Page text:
Adverse Reactions in a Phase 1 Trial of the Anti-Malarial DM1157: An Example of Pharmacokinetic Modeling and Simulation Guiding Clinical Trial Decisions.
INTRODUCTION: There is an urgent need to develop new drugs to treat malaria due to increasing resistance to first-line therapeutics targeting the causative organism, Plasmodium falciparum (P. falciparum). One drug candidate is DM1157, a small molecule that inhibits the formation of hemozoin, which protects P. falciparum from heme toxicity. We describe a first-in-human, phase 1 trial of DM1157 in healthy adult volunteers that was halted early because of significant toxicity.
METHODS: Adverse events were summarized using descriptive statistics. We used pharmacokinetic modeling to quantitatively assess whether the DM1157 exposure needed for P. falciparum inhibition was achievable at safe doses.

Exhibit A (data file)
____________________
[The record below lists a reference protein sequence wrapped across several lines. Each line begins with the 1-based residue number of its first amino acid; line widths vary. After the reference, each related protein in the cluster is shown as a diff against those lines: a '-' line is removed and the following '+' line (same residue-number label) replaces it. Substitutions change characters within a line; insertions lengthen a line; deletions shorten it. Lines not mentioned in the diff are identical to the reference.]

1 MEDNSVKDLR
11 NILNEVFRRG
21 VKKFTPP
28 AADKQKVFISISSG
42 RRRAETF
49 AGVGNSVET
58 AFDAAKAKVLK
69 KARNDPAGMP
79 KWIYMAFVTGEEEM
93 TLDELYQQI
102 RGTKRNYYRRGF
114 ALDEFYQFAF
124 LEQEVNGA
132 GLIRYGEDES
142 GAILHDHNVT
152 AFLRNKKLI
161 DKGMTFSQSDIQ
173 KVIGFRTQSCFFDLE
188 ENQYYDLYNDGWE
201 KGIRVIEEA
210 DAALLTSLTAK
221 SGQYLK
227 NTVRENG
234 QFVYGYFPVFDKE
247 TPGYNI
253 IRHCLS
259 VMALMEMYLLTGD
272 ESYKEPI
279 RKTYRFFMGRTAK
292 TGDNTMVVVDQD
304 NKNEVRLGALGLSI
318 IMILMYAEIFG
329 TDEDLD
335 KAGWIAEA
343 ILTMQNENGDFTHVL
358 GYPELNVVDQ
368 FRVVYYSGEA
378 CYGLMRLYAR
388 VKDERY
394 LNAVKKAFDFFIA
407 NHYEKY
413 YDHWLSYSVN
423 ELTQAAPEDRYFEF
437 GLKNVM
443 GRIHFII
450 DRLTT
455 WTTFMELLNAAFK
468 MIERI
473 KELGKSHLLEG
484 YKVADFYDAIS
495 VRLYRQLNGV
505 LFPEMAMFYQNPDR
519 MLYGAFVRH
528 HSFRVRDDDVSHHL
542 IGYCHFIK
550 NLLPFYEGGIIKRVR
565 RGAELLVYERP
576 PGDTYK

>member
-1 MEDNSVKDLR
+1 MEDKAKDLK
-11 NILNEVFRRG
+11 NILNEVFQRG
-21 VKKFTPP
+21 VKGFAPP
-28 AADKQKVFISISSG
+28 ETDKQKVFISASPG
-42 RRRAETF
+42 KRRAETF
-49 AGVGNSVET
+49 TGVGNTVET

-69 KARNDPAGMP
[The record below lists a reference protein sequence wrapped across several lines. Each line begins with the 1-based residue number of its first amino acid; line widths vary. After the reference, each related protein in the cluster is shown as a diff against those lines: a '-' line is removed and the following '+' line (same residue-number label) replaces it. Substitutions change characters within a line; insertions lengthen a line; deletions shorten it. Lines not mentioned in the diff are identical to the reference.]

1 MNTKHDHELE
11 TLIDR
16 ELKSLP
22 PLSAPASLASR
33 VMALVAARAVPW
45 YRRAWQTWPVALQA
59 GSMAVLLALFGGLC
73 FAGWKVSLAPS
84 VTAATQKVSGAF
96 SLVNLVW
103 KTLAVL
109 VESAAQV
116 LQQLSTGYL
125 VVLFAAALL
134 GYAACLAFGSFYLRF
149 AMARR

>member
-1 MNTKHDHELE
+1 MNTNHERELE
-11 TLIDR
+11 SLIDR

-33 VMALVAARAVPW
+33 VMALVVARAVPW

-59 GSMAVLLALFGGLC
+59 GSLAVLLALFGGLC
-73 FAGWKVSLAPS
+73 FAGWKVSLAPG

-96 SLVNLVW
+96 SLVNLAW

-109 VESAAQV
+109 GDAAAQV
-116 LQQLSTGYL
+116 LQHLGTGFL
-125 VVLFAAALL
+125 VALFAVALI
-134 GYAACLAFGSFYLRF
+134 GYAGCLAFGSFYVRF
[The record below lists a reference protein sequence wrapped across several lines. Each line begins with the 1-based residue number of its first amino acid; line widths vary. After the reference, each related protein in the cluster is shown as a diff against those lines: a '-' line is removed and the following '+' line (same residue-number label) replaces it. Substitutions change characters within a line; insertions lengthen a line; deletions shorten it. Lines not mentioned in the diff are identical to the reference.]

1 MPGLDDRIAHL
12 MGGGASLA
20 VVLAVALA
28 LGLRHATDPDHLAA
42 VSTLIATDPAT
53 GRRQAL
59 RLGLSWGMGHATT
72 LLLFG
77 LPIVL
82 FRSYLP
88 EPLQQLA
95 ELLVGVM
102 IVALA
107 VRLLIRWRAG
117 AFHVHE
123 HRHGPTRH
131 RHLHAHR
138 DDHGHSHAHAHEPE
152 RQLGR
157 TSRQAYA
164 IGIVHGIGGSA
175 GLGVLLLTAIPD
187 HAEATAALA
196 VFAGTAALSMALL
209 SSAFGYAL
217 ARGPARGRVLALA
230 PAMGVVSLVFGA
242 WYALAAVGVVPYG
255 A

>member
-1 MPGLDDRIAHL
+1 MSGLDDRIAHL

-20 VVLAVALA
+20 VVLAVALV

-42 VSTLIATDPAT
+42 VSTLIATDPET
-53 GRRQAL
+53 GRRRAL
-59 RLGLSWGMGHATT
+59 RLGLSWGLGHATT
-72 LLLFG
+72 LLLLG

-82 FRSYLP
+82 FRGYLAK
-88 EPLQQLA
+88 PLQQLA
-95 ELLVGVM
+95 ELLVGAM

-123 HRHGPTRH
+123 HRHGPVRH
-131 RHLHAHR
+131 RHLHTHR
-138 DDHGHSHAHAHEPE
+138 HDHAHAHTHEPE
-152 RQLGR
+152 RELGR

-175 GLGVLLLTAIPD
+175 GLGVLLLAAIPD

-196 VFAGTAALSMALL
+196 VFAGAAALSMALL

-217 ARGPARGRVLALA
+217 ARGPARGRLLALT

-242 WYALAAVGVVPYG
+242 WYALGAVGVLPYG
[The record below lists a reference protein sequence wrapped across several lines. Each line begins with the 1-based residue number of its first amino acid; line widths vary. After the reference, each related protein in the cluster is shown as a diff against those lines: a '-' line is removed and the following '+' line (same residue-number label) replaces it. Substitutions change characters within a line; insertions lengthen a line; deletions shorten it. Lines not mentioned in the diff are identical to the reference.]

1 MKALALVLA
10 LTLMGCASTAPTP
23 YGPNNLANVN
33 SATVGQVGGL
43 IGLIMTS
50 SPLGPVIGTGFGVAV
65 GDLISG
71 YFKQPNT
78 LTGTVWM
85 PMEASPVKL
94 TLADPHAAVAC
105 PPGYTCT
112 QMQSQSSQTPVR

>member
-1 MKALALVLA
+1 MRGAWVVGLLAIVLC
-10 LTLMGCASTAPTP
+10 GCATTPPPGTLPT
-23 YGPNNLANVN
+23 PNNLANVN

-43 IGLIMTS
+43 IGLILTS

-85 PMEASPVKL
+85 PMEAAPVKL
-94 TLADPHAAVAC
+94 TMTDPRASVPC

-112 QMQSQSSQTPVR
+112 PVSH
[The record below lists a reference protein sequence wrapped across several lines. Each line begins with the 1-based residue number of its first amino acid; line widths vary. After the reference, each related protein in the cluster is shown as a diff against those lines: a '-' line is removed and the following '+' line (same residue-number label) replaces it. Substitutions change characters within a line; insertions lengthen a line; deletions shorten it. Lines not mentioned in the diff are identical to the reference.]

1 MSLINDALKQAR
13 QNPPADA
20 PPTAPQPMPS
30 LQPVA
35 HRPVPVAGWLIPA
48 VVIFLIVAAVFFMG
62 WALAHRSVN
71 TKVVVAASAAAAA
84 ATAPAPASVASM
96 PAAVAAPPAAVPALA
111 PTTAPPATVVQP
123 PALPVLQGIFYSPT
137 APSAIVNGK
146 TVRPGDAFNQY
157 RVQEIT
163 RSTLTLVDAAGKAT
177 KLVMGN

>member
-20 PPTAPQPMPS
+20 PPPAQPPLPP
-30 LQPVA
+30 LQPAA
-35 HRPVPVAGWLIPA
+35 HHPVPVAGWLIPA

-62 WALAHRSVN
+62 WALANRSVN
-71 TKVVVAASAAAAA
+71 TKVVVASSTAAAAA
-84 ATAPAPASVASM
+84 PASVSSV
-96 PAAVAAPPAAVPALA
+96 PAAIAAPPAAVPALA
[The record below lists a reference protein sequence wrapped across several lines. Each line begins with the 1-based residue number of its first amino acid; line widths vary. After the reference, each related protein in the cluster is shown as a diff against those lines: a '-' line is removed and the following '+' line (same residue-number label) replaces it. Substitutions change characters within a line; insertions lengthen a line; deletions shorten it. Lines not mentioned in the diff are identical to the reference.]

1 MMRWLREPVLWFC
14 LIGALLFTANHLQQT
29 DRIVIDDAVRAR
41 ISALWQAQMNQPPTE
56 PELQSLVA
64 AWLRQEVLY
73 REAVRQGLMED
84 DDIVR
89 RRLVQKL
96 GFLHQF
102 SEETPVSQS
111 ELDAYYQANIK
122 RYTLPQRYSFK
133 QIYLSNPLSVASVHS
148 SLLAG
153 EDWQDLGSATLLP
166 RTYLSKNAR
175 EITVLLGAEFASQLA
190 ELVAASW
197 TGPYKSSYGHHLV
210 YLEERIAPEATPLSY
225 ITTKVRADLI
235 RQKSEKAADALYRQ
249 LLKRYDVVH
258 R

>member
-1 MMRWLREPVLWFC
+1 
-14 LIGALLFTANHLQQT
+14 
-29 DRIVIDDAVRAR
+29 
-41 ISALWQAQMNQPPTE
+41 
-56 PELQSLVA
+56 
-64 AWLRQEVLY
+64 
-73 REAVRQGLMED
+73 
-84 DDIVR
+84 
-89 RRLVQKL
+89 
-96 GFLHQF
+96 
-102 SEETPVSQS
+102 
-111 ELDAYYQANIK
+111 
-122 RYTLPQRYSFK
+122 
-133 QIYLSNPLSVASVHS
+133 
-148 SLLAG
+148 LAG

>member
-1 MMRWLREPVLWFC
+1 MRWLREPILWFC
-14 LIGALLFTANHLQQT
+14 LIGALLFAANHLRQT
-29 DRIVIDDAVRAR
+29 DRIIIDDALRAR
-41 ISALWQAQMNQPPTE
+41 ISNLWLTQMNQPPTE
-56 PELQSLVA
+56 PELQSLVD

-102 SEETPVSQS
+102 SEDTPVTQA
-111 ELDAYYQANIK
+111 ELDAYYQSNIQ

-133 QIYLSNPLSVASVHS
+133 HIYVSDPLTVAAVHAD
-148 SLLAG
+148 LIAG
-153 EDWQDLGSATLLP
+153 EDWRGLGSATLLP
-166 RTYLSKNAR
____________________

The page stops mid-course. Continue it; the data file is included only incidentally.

RESULTS: We found that there was no dose where both the safety and efficacy target were simultaneously achieved; conversely, the model predicted that 27 mg was the highest dosage at which patients would consistently maintain safe exposure with multiple dosing. By pre-defining dose escalation stopping rules and conducting an interim pharmacokinetic/pharmacodynamic analysis, we determined that the study would be unable to safely achieve a dosage needed to observe an anti-malarial effect, thereby providing strong rationale to halt the study.
CONCLUSION: This study provides an important example of the risks and challenges of conducting early phase research as well as the role of modeling and simulation to optimize participant safety (ClinicalTrials.gov, NCT03490162).